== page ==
A black hole lying just 1000 light-years from Earth has been discovered by a team of astronomers from the European Southern Observatory. It is known to be closer to our Solar System than any other found to date and forms part of a triple system that can be seen with the naked eye. Located in the constellation of Telescopium, it can be viewed from the southern hemisphere on a dark, clear night without a telescope or binoculars. What it is truly formidable is this is the first stellar system with a black hole that can be seen with the unaided eye.
Astronomers have also found a star that survived being swallowed by a black hole.
A black hole’s behaviour is known to be normal when they belch out tremendous flares of X-rays, generated by the material heating to intense temperatures as it’s sucked towards the black hole, so bright we can detect them from Earth. What isn’t normal is for those X-ray flares to spew forth with clockwork regularity, a puzzling behaviour reported last year from a supermassive black hole at the center of a galaxy 250 million light-years away. Every nine hours, boom – X-ray flare. After some studies, it was discovered that a dead star was the cause. It endured its brush with a black hole, trapped on a nine-hour, elliptical orbit around it.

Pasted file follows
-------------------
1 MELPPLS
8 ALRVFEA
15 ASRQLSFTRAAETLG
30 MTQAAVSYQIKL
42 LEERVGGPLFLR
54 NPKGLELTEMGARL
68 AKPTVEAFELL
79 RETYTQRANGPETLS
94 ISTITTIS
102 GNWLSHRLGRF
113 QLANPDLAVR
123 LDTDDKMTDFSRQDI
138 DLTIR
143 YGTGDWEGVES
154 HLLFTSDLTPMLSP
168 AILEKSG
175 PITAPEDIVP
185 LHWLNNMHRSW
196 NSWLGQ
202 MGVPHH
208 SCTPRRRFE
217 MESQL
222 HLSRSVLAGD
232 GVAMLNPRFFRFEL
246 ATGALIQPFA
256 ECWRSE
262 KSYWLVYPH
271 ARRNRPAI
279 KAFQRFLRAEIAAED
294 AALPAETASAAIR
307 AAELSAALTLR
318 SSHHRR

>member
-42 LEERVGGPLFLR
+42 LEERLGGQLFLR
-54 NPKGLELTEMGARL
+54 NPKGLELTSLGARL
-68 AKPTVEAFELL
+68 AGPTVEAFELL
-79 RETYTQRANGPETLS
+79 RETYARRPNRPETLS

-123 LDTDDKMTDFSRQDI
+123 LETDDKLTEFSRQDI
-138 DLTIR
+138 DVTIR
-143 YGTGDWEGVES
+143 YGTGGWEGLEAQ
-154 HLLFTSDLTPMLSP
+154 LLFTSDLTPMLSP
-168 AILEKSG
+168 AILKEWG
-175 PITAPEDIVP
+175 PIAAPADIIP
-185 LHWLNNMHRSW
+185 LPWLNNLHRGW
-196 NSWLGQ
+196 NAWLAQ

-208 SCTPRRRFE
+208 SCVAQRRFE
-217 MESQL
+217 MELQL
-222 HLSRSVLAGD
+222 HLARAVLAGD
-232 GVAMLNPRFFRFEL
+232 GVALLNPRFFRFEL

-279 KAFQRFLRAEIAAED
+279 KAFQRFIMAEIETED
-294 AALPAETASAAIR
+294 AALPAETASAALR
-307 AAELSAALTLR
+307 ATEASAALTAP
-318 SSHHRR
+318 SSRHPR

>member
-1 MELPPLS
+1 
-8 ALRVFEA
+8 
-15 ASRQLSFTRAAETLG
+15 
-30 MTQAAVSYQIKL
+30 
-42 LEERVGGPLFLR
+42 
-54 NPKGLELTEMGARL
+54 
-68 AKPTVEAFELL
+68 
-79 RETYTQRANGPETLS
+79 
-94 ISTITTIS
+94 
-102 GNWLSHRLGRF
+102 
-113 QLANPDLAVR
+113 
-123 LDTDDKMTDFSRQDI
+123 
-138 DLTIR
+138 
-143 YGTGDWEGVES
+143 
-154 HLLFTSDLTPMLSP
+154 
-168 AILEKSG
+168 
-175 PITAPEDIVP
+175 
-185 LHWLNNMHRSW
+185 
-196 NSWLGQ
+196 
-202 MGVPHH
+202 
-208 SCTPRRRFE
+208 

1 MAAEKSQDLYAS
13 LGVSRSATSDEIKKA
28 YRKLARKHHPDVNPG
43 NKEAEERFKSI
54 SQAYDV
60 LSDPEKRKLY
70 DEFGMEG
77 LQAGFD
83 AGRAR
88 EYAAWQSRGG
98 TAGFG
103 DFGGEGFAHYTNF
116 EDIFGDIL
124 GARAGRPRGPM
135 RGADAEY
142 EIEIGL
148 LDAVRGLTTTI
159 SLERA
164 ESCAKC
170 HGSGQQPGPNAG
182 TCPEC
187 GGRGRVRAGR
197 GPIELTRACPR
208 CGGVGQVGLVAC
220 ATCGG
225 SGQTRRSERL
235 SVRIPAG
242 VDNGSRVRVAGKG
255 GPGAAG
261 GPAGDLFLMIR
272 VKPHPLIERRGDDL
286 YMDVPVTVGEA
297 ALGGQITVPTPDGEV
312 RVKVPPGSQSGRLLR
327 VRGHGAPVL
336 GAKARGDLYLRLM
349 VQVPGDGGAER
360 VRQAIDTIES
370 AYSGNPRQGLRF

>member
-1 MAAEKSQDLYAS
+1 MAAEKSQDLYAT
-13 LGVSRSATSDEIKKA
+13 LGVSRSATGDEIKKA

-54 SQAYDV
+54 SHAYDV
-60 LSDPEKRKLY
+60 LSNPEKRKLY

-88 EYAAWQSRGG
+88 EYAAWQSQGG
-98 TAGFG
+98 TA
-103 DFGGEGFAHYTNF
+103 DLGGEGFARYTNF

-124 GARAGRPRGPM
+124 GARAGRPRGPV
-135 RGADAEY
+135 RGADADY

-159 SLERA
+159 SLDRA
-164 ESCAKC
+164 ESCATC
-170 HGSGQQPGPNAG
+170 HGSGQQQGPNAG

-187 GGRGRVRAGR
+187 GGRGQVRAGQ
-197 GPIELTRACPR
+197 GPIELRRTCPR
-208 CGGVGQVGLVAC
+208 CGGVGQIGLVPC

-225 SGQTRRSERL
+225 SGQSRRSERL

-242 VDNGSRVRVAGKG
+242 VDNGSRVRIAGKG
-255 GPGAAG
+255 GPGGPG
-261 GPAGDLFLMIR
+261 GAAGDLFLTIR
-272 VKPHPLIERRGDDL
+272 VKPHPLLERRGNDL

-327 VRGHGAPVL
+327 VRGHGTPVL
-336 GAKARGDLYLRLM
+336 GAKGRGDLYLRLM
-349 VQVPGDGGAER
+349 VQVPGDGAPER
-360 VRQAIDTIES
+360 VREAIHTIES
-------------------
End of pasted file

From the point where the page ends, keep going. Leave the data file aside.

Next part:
“In astronomical terms, this event is only visible to our current telescopes for a short time – about 2,000 years, so unless we were extraordinarily lucky to have caught this one, there may be many more that we are missing elsewhere in the Universe,” – Andrew King, Professor of Theoretical Astrophysics in the University’s School of Physics and Astronomy.